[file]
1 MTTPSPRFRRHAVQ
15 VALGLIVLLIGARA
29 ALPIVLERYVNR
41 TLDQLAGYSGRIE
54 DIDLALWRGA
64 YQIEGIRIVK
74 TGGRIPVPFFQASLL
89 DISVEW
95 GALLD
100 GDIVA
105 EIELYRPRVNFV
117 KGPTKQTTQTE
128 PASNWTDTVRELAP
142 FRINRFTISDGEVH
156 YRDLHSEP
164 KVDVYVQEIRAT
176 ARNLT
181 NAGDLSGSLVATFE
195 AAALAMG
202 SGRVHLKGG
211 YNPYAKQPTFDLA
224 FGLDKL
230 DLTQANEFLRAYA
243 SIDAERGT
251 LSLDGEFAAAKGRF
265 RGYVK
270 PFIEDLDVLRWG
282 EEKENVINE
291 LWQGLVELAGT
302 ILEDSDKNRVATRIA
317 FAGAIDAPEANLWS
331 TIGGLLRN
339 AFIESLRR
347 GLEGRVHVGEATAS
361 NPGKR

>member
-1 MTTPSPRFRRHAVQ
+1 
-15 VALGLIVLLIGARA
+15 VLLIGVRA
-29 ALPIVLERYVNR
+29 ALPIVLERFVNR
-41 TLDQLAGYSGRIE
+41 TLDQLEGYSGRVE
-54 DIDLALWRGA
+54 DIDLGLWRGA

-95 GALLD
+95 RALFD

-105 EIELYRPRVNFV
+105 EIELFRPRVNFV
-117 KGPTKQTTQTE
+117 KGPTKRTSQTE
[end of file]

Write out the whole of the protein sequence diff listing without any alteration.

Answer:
1 MTTPSPRFRRHAVQ
15 VALGLIVLLIGARA
29 ALPIVLERYVNR
41 TLDQLAGYSGRIE
54 DIDLALWRGA
64 YQIEGIRIVK
74 TGGRIPVPFFQASLL
89 DISVEW
95 GALLD
100 GDIVA
105 EIELYRPRVNFV
117 KGPTKQTTQTE
128 PASNWTDTVRELAP
142 FRINRFTISDGEVH
156 YRDLHSEP
164 KVDVYVQEIRAT
176 ARNLT
181 NAGDLSGSLVATFE
195 AAALAMG
202 SGRVHLKGG
211 YNPYAKQPTFDLA
224 FGLDKL
230 DLTQANEFLRAYA
243 SIDAERGT
251 LSLDGEFAAAKGRF
265 RGYVK
270 PFIEDLDVLRWG
282 EEKENVINE
291 LWQGLVELAGT
302 ILEDSDKNRVATRIA
317 FAGAIDAPEANLWS
331 TIGGLLRN
339 AFIESLRR
347 GLEGRVHVGEATAS
361 NPGKR

>member
-1 MTTPSPRFRRHAVQ
+1 
-15 VALGLIVLLIGARA
+15 VLLIGVRA
-29 ALPIVLERYVNR
+29 ALPIVLERFVNR
-41 TLDQLAGYSGRIE
+41 TLDQLEGYSGRVE
-54 DIDLALWRGA
+54 DIDLGLWRGA

-95 GALLD
+95 RALFD

-105 EIELYRPRVNFV
+105 EIELFRPRVNFV
-117 KGPTKQTTQTE
+117 KGPTKRTSQTE